Upon reaching our issue number one hundred, it seems more appropriate to look towards the future than to map the lands we have already visited. Almost one decade after the first Arquitectura Viva issue on young Spanish architects (‘Sangre fresca’, published in 1996), and two decades after the AV project was launched in 1985, going once again into what the last generations draw and build spares us the risk of indulgent self-celebration, but at the same time does not conceal a certain yearn for artificious rejuvenation through the transfusion of the rich flow of unprecedented images that is distilled in a swarm of young laboratories.
This vital flood circulates so vigorously that it is difficult to select two dozens of careers and works without incurring in many omissions and arbitrary decisions, a risk that we have tried to avert here with the double condition of geographic dispersion and of being previously unpublished in the magazine itself. Unfortunately, this last limitation excludes many offices which have emerged in the time passed since our first collection of 1996, and the introductory article by Adela García-Herrera endeavors to make up for the inevitable absences with a collage of mentions that run through the choral panorama of Spain’s young architecture.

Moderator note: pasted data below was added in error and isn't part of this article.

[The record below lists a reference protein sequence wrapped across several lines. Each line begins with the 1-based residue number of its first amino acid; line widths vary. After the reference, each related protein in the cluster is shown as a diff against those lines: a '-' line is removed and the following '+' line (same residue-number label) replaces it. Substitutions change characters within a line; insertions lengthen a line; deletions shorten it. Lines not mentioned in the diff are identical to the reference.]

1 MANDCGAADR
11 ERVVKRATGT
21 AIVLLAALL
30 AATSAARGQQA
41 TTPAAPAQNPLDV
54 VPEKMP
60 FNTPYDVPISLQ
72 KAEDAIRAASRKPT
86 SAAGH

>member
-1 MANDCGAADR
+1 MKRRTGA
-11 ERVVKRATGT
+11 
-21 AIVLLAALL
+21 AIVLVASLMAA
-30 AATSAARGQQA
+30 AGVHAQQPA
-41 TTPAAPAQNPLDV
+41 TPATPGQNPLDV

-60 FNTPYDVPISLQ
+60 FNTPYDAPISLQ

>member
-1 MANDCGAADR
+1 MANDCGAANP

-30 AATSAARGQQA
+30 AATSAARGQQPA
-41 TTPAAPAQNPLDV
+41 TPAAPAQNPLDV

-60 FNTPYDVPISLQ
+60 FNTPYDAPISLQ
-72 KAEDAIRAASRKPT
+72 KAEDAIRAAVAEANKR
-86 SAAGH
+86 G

However, the number and appeal of the projects should not conceal the significant obstacles that must be overcome during the first stages of liberal practice, still the mythical model of reference for schools and magazines. Built around a romantic concept of authorship, and nurtured by a fancy cocktail of conventional bohemian individualism and contemporary mediatic marketing, the effort to obtain the recognition of a name or brand demands stubborn discipline and a considerable amount of time taken away from personal and family life, which is often and paradoxically alleviated through teams, the younger the larger.
Though graphic brilliance does not leave out constructive credibility, the nature of the competition system and the crowded panorama of the candidates to success inevitably leads new architects to the tireless pursuit of originality, essential to draw attention towards their projects, but also the source of many technical and economic risks that only public clients are able to face. This challenge to the old safety belt of continuity, made possible by the economic effervescence spurred on by the real-estate bubble, traces a future of blurred boundaries, but also one that can only be shaped by the motley crew of architects introduced here as the next generation.